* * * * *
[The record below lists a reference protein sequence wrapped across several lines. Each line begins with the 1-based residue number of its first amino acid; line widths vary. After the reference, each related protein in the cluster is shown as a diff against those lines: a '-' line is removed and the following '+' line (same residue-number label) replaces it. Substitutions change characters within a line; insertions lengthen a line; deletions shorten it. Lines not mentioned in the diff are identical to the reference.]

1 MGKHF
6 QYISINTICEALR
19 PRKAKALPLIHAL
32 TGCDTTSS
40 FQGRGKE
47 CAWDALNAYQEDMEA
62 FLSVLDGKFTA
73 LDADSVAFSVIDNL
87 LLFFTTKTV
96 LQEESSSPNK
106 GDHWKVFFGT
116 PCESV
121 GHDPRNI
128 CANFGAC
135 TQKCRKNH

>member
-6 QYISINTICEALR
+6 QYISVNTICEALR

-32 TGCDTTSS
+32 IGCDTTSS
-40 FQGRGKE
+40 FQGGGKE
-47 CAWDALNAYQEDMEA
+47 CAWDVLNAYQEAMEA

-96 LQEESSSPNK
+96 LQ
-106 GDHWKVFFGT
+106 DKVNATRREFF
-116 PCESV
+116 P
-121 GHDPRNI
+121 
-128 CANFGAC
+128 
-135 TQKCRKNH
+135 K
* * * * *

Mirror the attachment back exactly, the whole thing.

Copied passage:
[The record below lists a reference protein sequence wrapped across several lines. Each line begins with the 1-based residue number of its first amino acid; line widths vary. After the reference, each related protein in the cluster is shown as a diff against those lines: a '-' line is removed and the following '+' line (same residue-number label) replaces it. Substitutions change characters within a line; insertions lengthen a line; deletions shorten it. Lines not mentioned in the diff are identical to the reference.]

1 MGKHF
6 QYISINTICEALR
19 PRKAKALPLIHAL
32 TGCDTTSS
40 FQGRGKE
47 CAWDALNAYQEDMEA
62 FLSVLDGKFTA
73 LDADSVAFSVIDNL
87 LLFFTTKTV
96 LQEESSSPNK
106 GDHWKVFFGT
116 PCESV
121 GHDPRNI
128 CANFGAC
135 TQKCRKNH

>member
-6 QYISINTICEALR
+6 QYISVNTICEALR

-32 TGCDTTSS
+32 IGCDTTSS
-40 FQGRGKE
+40 FQGGGKE
-47 CAWDALNAYQEDMEA
+47 CAWDVLNAYQEAMEA

-96 LQEESSSPNK
+96 LQ
-106 GDHWKVFFGT
+106 DKVNATRREFF
-116 PCESV
+116 P
-121 GHDPRNI
+121 
-128 CANFGAC
+128 
-135 TQKCRKNH
+135 K